Economy picking is a big help but that is an adventure unto itself if you have decades of non-economy under your belt. I ended up with a seriously mutant flatpick style. Hybrid picking can also kick the speed up a bunch while adding nuance to phrasing you cannot get flat picking. There is a website "cracking the code" dedicated to micro study of picking styles and form if you want to visit that rabbit hole.
Play as fast as you can while playing perfect. Take bursts out of your comfort zone. Don't practice sloppy for the sake of speed or you will get really good at playing fast sloppy licks. Don't play slow and creep up your speed. Play slow to get the phrase/fragment down without mistakes then start pushing your speed limit. Like doing speed drills on a bike or running....push/recover/push. jogging will not help speed. But playing really slow and clean with a metronome is a whole nuther animal that brings different gains into the game so don't ignore that aspect of practice, just don't think it is a speed ramp.
Mike Petrucci from has video where he shows that idea of playing a lick too fast and then backing down to comfortable......at 208bpm backing down to like 204. Nothing like a true alien to skew what reality should look like. How fast do you need to play for the music you are wanting to play. Well phrased melodic solos win over an pointless swarm of gnat notes any day.
One other issue I think I have, which maybe is hard to articulate, is that my motor memory is easily disrupted when I start thinking. Like I can’t sing and play at the same time or if my wife asks me a question I get lost in my lick or my chords. Have always had this issue when using a metronome... if I pay attention to it, I forget when I’m doing with my hands. It’s always driven my instructors mad when I used to take lessons because they assume I’m lazy or not taking their direction seriously when it fact it was just hard for me unless it was quiet and I could focus just on playing.
Maybe part of this is just getting back outside my comfort zone and practicing something I’m not good at (where I’m mentally distracted and therefore have to figure how to think and play at the same time)?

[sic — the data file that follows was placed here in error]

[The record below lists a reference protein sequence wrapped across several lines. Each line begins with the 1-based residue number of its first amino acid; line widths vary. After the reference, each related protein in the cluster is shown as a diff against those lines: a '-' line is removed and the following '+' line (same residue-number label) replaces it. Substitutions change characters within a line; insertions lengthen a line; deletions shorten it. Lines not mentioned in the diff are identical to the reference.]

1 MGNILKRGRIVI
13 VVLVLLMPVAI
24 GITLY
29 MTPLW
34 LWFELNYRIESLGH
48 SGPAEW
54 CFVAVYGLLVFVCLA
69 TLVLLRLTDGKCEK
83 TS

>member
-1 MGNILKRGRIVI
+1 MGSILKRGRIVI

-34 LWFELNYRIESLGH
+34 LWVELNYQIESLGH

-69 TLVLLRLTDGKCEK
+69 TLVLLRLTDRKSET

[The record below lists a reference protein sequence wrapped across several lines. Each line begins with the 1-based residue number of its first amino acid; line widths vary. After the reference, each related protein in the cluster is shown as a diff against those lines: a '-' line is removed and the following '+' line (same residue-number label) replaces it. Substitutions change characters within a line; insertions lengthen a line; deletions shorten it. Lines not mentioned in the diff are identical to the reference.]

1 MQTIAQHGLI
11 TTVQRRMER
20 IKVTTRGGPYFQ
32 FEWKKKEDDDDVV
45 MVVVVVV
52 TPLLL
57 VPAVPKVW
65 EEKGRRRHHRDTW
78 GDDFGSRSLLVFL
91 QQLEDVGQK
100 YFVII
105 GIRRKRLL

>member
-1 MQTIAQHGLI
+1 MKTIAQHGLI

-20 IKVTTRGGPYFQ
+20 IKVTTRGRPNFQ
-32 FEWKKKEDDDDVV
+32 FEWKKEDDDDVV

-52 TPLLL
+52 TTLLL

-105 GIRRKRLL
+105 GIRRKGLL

If anyone else has that issue it would be good to get some therapy from you. I have my black couch all ready and everything
I have the same problem --- don't have much in the way of speed regardless of how I practice and am just not a shredder, never will be. Due to that I developed "good taste" related to leads - more important than being speedy. Willie Nelson might be in the general direction or maybe BB King or maybe the guys who do soft-rock sessions. Make all leads MEMORABLE - better than being fast. Learn how to "plant" your leads into the mind of the audience.
Unfortunately IMO many players in this area local clubs are way too loud, have no dynamics, are in time but have no "feel", assault the audience with a multitude/barrage of notes and don't understand what a "rest" is plus don't have the finesse to back-down the volume when vocals start. Sometimes it's just a waterfall of bs with bad notes & no clue as to where silence should be. Am not in love with players like Joe Bonermaster as everything pretty much sounds the same to me after 3 tunes. Some of the country guys are exceptional like Brent Mason of course but most players are unable to reach that level.
There will always be a faster gun in the wild west or maybe even down the street...seems it has become a show-off competition over the years so I pass. Have been signed to several NY major labels when younger with known producers, made CashBox & Billboard a few times and have worked with a few hit-record session players in England and New York.